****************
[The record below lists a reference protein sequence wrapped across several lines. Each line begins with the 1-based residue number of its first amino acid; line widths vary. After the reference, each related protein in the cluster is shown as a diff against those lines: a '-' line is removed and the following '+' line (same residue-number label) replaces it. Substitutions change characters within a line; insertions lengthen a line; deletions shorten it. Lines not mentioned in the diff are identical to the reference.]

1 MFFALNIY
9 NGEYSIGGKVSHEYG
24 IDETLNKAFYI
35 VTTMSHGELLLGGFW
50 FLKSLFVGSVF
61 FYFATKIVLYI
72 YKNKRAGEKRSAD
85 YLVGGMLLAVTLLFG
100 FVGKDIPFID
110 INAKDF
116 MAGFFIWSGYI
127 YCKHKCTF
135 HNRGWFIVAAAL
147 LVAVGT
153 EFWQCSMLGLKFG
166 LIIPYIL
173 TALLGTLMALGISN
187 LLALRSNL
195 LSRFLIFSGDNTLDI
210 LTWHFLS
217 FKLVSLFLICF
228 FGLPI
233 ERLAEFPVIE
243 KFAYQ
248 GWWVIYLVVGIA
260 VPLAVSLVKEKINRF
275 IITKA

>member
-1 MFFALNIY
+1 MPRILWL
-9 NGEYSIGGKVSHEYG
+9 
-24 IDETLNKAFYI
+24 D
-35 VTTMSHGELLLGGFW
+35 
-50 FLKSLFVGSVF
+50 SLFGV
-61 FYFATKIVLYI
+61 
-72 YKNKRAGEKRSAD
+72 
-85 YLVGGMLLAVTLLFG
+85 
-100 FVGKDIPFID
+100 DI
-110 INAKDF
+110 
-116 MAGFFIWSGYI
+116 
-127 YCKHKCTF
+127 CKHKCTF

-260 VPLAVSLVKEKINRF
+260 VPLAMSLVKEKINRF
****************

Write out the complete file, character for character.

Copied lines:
[The record below lists a reference protein sequence wrapped across several lines. Each line begins with the 1-based residue number of its first amino acid; line widths vary. After the reference, each related protein in the cluster is shown as a diff against those lines: a '-' line is removed and the following '+' line (same residue-number label) replaces it. Substitutions change characters within a line; insertions lengthen a line; deletions shorten it. Lines not mentioned in the diff are identical to the reference.]

1 MFFALNIY
9 NGEYSIGGKVSHEYG
24 IDETLNKAFYI
35 VTTMSHGELLLGGFW
50 FLKSLFVGSVF
61 FYFATKIVLYI
72 YKNKRAGEKRSAD
85 YLVGGMLLAVTLLFG
100 FVGKDIPFID
110 INAKDF
116 MAGFFIWSGYI
127 YCKHKCTF
135 HNRGWFIVAAAL
147 LVAVGT
153 EFWQCSMLGLKFG
166 LIIPYIL
173 TALLGTLMALGISN
187 LLALRSNL
195 LSRFLIFSGDNTLDI
210 LTWHFLS
217 FKLVSLFLICF
228 FGLPI
233 ERLAEFPVIE
243 KFAYQ
248 GWWVIYLVVGIA
260 VPLAVSLVKEKINRF
275 IITKA

>member
-1 MFFALNIY
+1 MPRILWL
-9 NGEYSIGGKVSHEYG
+9 
-24 IDETLNKAFYI
+24 D
-35 VTTMSHGELLLGGFW
+35 
-50 FLKSLFVGSVF
+50 SLFGV
-61 FYFATKIVLYI
+61 
-72 YKNKRAGEKRSAD
+72 
-85 YLVGGMLLAVTLLFG
+85 
-100 FVGKDIPFID
+100 DI
-110 INAKDF
+110 
-116 MAGFFIWSGYI
+116 
-127 YCKHKCTF
+127 CKHKCTF

-260 VPLAVSLVKEKINRF
+260 VPLAMSLVKEKINRF